“There are some tricky issues in getting social interaction just right for live VR broadcasts. Conventional, segmented streaming infrastructures don’t allow for precise synchronization of video across multiple users in different locations, or using different ISPs or CDNs,” he said. “Imagine if you and I were watching [the NBA Finals] and you were 30 seconds ahead of me in the stream. If the point spread were tight and it was down to the wire, and you celebrated the winning 3-pointer before I saw it… well, that would suck.”

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That said, Cole says that some form of social is coming to NextVR, and the company is actually in the midst of feature testing; he expects we’ll see social features this year, and my hope is that this will spur competitors to do the same.

He also raises an additional point about the nature of social viewing in VR sports broadcasting—exactly what should it be like? He suggests that one simple solution—a mere audio feed between viewers—might not go far enough.

“[…] have you ever tuned into a game at home and called a friend on the phone who’s watching somewhere else? Yeah, not me either. Something to consider.”

Continued on Page 2: Let Me Watch On the Headset I Actually Own »

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Ben is the world's most senior professional analyst solely dedicated to the XR industry, having founded Road to VR in 2011—a year before the Oculus Kickstarter sparked a resurgence that led to the modern XR landscape. He has authored more than 3,000 articles chronicling the evolution of the XR industry over more than a decade. With that unique perspective, Ben has been consistently recognized as one of the most influential voices in XR, giving keynotes and joining panel and podcast discussions at key industry events. He is a self-described "journalist and analyst, not evangelist."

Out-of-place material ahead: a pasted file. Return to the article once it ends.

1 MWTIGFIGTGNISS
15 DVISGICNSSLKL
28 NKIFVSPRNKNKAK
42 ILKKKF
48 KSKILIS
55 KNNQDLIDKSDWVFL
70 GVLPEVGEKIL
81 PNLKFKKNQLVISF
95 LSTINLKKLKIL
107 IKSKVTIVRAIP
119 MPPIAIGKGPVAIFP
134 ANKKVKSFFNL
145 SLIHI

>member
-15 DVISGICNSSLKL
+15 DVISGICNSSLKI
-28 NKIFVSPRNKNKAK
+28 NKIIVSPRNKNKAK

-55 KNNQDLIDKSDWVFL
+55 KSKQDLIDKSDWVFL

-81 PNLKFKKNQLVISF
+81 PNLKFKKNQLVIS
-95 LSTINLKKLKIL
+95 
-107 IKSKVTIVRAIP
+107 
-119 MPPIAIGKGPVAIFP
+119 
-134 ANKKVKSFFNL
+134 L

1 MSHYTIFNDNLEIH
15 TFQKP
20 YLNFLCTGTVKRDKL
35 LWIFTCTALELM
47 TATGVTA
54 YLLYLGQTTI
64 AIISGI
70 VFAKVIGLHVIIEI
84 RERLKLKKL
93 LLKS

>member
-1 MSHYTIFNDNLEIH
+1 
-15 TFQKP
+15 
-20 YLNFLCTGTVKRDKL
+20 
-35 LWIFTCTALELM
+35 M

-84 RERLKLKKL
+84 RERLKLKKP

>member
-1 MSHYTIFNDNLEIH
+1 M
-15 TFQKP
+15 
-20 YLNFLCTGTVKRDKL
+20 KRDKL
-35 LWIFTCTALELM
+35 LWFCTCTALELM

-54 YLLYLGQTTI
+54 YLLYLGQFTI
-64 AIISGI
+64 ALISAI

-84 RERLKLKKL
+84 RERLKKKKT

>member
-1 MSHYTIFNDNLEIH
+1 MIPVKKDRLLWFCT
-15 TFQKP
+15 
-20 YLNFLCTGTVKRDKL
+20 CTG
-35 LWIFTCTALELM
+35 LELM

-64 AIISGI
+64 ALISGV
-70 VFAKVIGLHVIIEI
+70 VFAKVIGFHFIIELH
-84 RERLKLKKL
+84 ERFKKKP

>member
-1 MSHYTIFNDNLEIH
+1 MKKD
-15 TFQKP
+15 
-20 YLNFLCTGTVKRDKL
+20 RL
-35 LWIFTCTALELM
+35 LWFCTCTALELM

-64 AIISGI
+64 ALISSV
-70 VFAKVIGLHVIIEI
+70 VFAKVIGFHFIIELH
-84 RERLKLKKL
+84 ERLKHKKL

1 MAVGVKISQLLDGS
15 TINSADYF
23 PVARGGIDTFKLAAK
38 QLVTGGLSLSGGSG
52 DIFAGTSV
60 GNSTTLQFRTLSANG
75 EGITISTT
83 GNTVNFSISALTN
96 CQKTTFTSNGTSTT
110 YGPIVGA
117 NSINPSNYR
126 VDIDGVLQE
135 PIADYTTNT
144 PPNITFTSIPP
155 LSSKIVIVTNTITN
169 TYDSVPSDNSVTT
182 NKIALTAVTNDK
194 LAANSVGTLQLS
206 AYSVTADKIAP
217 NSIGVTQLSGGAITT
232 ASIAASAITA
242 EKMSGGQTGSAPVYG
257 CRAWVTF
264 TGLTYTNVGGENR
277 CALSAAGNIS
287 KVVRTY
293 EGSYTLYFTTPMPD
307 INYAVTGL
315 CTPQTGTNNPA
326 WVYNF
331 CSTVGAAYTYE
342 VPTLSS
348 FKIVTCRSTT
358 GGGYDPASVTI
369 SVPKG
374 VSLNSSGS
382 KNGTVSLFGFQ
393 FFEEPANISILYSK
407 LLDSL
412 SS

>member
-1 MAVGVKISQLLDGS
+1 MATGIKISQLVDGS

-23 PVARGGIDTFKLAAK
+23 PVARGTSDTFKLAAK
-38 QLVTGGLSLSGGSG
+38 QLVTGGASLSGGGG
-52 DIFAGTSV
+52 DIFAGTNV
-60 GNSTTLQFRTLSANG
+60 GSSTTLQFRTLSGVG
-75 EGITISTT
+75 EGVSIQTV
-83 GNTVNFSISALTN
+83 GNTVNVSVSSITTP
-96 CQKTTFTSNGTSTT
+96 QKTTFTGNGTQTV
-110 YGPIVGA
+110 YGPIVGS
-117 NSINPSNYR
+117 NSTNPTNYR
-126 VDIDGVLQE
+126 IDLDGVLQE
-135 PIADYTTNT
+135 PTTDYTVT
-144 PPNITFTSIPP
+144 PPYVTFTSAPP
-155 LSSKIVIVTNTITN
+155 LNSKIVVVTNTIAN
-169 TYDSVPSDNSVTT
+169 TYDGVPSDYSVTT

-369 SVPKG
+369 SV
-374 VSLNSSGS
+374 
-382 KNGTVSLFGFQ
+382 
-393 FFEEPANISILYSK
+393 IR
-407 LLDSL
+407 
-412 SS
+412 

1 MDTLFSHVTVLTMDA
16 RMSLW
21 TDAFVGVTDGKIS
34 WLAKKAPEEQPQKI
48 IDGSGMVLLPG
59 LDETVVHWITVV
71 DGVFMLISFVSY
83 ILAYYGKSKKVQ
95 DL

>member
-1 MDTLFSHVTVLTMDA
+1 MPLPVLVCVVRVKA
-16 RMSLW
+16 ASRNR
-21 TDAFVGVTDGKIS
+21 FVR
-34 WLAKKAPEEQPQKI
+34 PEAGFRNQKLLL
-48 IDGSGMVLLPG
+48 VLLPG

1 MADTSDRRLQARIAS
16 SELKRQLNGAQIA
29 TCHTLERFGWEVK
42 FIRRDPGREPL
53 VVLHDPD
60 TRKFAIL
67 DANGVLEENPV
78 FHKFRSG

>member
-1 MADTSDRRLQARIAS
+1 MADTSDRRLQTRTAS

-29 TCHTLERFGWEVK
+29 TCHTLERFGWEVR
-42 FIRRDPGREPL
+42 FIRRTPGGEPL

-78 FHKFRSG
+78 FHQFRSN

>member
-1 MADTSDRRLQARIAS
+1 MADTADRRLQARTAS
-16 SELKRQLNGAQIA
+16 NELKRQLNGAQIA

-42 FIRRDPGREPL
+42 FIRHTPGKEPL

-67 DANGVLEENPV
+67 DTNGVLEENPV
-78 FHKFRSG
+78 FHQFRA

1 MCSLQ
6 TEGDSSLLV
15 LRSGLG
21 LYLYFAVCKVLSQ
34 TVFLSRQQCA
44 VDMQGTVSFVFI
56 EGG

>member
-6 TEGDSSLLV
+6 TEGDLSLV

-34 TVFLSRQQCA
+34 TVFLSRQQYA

• Oli Norwell

    There’s clearly so much potential here, the lack of social features is limiting but then like the guy says, that’s easier said than done, thanks to the possibility of users being a few seconds apart in a stream. Maybe this could be fixed by the stream going to an advert during a break in play that in itself had the job of giving a different length of advert to each person to get them back in sync for when play resumes 30 seconds later. (they’re welcome to that idea by the way!).

    I think in 10 years’ time this will be common place. Early days, I think we should all do what we can to support it.

  • Keith.

    “There are many more platforms coming from NextVR. The next one should be out before the end-of-summer.”

    Great news — as a PSVR owner, sure hope it’s us. Baseball, football, hockey, concerts — give it to me all in VR.

  • ummm…

    I suppose securing the patronage of whoever got a gear for xmas and leaves it under their bed to collect dust, is more important than securing the patronage of the hardcore vr enthusiasts that actually bought into the tech (i.e. vive, oculus).

  • After experiencing VR it get’s clear the glasses-free Ultra-D screens is the future, half way between VR and 3D, but without anything disturbing on your head, you can share your beer with your friends, you can move and see slightly different angles, you don’t need glasses nor headset or to be on a specific spot. You can be yourself with your friends…

    • Jesus’s Best Friend Floyd

      Wrong. Not even close to the 360 degree VRexperience